Thinking about (unin)habitability through a regionally grounded perspective: the atolls of Oceania - Carol Farbotko | Cyberseminar on the Habitability concept

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Marion Borderon

Mar 17, 2023, 12:32:49 PMMar 17
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Dear colleagues, hello again!

We continue our overview of the concept of habitability and share the final paper of this seminar - available online and as an attachment to this email - which offers another regional perspective. 

It would have been difficult to think about (unin)habitability without addressing the case study of island areas. The latest IPCC report "Climate Change 2022: Impacts, Adaptation and Vulnerability" is a good example of this, where the use of the term habitability (cited 60 times in 3068 pages), is mostly associated with small islands. "An overarching concern since AR5 is the reduced habitability of small islands".

I am therefore particularly pleased to share with you Carol Farbotko's (Griffith University) statement on "Thinking about (un)habitability through a regionally grounded perspective: the atolls of Oceania".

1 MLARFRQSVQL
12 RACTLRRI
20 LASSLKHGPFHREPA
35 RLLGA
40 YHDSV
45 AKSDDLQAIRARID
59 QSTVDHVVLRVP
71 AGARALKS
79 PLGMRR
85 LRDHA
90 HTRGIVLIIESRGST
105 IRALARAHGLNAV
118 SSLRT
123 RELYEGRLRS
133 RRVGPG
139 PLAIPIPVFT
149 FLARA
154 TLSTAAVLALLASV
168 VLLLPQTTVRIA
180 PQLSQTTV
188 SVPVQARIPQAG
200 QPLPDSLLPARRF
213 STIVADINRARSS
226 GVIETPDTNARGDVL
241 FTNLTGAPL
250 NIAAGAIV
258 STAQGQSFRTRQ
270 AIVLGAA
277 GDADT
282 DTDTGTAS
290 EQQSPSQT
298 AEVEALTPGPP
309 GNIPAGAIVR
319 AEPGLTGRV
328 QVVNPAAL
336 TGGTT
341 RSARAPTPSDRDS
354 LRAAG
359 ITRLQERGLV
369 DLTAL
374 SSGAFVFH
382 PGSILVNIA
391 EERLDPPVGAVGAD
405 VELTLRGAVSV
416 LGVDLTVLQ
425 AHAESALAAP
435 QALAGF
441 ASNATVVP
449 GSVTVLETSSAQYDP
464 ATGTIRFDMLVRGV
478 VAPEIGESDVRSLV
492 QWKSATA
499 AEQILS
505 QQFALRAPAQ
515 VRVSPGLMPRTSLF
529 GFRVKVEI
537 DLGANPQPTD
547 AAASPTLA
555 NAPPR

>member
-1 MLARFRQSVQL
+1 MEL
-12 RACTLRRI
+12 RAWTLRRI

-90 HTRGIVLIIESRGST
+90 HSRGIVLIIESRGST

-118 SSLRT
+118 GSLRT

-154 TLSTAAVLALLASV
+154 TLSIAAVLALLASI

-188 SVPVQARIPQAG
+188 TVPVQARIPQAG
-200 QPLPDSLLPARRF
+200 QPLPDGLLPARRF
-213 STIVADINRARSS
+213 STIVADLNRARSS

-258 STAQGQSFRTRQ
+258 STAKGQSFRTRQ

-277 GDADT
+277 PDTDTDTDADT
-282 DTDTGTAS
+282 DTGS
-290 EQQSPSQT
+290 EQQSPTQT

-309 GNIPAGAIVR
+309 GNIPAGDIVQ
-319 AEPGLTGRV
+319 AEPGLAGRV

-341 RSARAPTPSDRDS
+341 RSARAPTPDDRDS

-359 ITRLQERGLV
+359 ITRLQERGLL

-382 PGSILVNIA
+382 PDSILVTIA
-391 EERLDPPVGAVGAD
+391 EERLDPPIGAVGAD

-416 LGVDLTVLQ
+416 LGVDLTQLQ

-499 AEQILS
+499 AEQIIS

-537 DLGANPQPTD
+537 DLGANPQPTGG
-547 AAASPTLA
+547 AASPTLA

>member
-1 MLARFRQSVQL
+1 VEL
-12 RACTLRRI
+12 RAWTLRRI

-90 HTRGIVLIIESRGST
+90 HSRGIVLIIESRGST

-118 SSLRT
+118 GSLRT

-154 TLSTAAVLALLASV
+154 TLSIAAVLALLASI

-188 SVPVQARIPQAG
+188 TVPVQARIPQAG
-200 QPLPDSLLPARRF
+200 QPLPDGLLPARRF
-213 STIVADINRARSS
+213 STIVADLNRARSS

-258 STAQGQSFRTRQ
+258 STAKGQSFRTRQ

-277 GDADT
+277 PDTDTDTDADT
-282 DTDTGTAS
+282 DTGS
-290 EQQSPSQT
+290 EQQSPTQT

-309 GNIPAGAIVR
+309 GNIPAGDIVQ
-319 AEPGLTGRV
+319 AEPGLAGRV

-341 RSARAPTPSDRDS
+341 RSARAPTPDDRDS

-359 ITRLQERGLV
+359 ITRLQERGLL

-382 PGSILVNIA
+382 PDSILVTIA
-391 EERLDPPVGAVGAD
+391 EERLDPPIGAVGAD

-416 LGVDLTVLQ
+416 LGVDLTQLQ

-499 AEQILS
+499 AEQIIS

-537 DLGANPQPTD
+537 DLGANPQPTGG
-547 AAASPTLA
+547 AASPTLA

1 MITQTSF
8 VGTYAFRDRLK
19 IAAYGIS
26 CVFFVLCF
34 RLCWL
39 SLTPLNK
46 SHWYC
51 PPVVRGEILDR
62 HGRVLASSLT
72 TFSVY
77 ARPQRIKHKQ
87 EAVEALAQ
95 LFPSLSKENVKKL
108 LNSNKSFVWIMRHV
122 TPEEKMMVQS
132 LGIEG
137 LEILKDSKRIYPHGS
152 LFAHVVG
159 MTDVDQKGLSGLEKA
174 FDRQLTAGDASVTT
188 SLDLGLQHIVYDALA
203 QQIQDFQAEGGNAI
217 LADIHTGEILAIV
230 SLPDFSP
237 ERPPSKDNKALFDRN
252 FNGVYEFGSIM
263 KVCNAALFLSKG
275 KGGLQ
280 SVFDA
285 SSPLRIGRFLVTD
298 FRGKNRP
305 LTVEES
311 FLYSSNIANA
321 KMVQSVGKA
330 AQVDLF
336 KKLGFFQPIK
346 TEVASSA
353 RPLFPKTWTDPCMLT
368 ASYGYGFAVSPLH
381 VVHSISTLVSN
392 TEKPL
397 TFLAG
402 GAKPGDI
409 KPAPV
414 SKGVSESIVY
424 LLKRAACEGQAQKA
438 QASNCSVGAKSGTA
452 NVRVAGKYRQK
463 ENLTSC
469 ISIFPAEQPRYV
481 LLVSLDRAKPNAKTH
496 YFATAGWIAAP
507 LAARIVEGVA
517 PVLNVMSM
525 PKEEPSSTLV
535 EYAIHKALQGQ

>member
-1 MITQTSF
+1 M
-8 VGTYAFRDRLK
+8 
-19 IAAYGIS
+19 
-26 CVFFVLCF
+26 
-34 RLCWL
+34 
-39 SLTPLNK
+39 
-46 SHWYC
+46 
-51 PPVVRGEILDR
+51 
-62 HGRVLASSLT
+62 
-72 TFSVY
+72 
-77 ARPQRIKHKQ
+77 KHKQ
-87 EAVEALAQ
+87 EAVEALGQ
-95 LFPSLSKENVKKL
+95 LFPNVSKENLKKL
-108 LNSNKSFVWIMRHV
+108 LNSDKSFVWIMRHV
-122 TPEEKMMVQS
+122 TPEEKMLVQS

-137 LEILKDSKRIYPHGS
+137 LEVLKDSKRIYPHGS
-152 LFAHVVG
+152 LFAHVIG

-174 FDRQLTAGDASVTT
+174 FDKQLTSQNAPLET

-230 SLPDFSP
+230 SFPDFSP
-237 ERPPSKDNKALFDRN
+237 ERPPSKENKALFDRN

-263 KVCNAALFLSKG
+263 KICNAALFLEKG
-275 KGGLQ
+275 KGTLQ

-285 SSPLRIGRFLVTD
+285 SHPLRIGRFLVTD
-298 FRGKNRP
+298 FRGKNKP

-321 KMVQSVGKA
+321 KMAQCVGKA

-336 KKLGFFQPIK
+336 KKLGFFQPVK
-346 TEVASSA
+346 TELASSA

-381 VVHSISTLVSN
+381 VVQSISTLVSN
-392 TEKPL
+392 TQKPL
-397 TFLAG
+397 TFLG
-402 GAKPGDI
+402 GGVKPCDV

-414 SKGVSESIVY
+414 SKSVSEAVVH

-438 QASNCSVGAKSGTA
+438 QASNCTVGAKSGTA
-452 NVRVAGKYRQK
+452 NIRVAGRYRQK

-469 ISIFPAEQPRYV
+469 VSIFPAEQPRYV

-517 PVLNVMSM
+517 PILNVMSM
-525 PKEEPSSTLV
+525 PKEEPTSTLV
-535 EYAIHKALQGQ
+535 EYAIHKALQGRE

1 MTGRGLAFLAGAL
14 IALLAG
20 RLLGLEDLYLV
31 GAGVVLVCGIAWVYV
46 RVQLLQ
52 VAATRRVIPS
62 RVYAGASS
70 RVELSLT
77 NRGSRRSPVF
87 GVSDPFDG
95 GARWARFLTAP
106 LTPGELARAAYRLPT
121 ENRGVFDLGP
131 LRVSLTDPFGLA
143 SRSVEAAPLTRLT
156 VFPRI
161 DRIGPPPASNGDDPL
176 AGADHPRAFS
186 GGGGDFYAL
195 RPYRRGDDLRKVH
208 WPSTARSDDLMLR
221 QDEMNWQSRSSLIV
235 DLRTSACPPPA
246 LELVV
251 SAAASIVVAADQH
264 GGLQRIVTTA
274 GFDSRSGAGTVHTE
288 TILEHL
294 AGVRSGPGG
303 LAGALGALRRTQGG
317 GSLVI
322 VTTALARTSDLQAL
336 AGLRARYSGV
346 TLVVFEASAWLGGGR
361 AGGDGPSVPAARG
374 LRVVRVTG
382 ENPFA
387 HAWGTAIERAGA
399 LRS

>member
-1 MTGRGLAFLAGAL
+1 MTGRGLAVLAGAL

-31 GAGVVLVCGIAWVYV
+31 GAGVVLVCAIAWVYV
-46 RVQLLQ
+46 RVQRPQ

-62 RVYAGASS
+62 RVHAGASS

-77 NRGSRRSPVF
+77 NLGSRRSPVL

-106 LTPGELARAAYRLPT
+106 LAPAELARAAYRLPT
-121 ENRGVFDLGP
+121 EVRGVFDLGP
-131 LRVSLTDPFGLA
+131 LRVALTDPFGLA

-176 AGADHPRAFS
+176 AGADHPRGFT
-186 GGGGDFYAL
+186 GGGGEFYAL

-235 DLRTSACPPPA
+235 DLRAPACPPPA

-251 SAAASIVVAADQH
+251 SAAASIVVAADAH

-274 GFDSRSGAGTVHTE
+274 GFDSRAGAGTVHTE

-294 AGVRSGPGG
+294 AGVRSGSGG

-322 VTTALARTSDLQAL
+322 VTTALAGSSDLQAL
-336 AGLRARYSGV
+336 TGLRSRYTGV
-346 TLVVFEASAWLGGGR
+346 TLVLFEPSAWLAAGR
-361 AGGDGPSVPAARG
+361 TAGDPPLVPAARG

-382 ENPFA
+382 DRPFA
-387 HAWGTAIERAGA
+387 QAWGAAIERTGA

This paper invites us to reflect on the consequences of the widely held view that atolls will face inevitable uninhabitability. The statement argues that claims that an entire atoll nation will no longer be habitable due to climate change should not be made lightly, particularly as there is no such certainty in science and that this narrative of ‘inevitable uninhabitability’ fails to include or respect the cosmologies, practices, values, and knowledges of atoll people. Carol’s statement also emphasizes the strong will and desire among governments and citizens alike on atolls to stay put and resist the narrative of ‘inevitable uninhabitability’ and invites us to reflect upon the social and cultural construction of habitability and uninhabitability of atolls in a changing climate. As Carol said on Monday’s webinar, questioning the (unin)habitability of a place is a scientific question but just as much a political question.

It makes me think about a question (or tension?) to the definition of a concept, which in the context of habitability could be: - How can we balance the locally-specific cultural and historical understandings of (unin)habitability with the need for more universal understandings of what makes a place habitable or uninhabitable?

I look forward for a lively discussion!




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